DOROTHY Neist’s happy place is in the arms of her doting parents, but for the first 11 weeks of her life a soothing cuddle wasn’t always possible.
The “miracle” baby to Amelia Acland and Jeff Neist was born at 28 weeks and six days, or 78 days premature, caused by her mum’s preeclampsia diagnosis.
For 11 weeks Dorothy was being monitored in an intensive care cot at the Neonatal Critical Care Unit at Mater Mothers’ Hospital, in Brisbane, where she was born.
Her medical condition meant she couldn’t always be picked up if she was distressed or upset, so the tiny newborn learnt to be comforted by the smell of her parents on a Cuddle Heart.
Made up of two heart-shaped soft fabrics sewn together, Cuddle Hearts help establish the bond between premature babies and their parents through sharing each other’s scent.
Ms Acland has been wearing one near her chest since Dorothy was born, while another is placed next to Dorothy to pick up her scent.
The hearts have been a comfort for both mum and daughter, particularly during unsettling moments and when Ms Acland needs to express breastmilk.
Ms Acland said she used one heart during a recent nappy change and saw her daughter go from crying to sighing in a matter of seconds.
She has also seen her daughter on NCCU’s monitoring cameras “grab hold of it and tuck it in, literally cuddling it”.
“So it definitely works and helps calm them down and makes them feel safe and secure in a very different environment for a little baby,” Ms Acland said.
The Cuddle Hearts became Dorothy’s only connection to her parents when her mum was discharged from the hospital and unable to stay the night, a thought that still makes her mum teary.
“For her, when we leave each day, she gets left with something that has our scent on it and is calming,” Ms Acland said.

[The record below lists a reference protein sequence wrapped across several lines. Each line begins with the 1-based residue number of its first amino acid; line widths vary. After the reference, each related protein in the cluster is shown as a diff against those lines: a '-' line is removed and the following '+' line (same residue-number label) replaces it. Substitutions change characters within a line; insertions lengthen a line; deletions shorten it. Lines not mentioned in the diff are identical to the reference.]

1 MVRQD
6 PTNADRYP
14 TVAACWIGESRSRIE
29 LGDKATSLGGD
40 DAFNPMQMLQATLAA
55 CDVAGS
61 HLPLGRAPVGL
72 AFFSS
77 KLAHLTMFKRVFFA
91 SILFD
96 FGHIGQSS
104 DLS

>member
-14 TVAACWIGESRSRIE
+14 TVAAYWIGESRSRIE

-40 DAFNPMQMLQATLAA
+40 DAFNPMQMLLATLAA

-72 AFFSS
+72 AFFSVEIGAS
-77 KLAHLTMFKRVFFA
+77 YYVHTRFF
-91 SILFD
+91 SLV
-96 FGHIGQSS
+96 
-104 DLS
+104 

Life with a premature baby has been a “rollercoaster of emotions” for the first-time mum, who was diagnosed with preeclampsia just before her third trimester.
Dorothy was expected to enter the world three weeks ago on September 13, but blood tests taken in June showed Ms Acland’s blood pressure levels were “catastrophic”, her kidneys were not functioning and, to make matters worse, she was asymptomatic.
“The three weeks I was in (hospital) before she was born, I was having scans nearly every day to monitor the cord flow and her movement and fluid as well as all my symptoms were being managed as well,” she said.
“It got to a point where my body was shutting down so she had to be delivered.”
Dorothy was born 78 days early on June 27 at Mater hospital.
Her birth was an emotional moment for her parents, who were told by doctors that their chances of having children “were very slim”.
Ms Acland has had a long history with endometriosis and polycystic ovarian syndrome, and Dorothy’s father had undergone severe treatment for cancer eight years ago, raising questions about his fertility.
But the couple was given an unexpected surprise during fertility treatment.
“When we started fertility treatment, we found that he actually had live sperm so we didn’t need to go through IVF, it was just assisted with a gynaecologist and hormone injections,” Ms Acland said.
“So we’d had a miscarriage in 2019, and then fell pregnant with Dorothy at the end of last year and we were expecting her (on September 13), and she arrived at the end of June.”
The tiny newborn did all her major growing outside the womb for what would have been her mum’s third trimester.
“We’ve had an extra 11 weeks with her and getting to know her, time we wouldn’t have had at all,” Ms Acland said.
“All babies are special but we feel she’s a bit extra special.”
Dorothy was expected to go home with her parents last week.
She will need to be on a low flow of oxygen for up to six months due to having chronic premature lung disease, but has no other major complications.
“We’ve been very, very blessed,” Ms Acland said.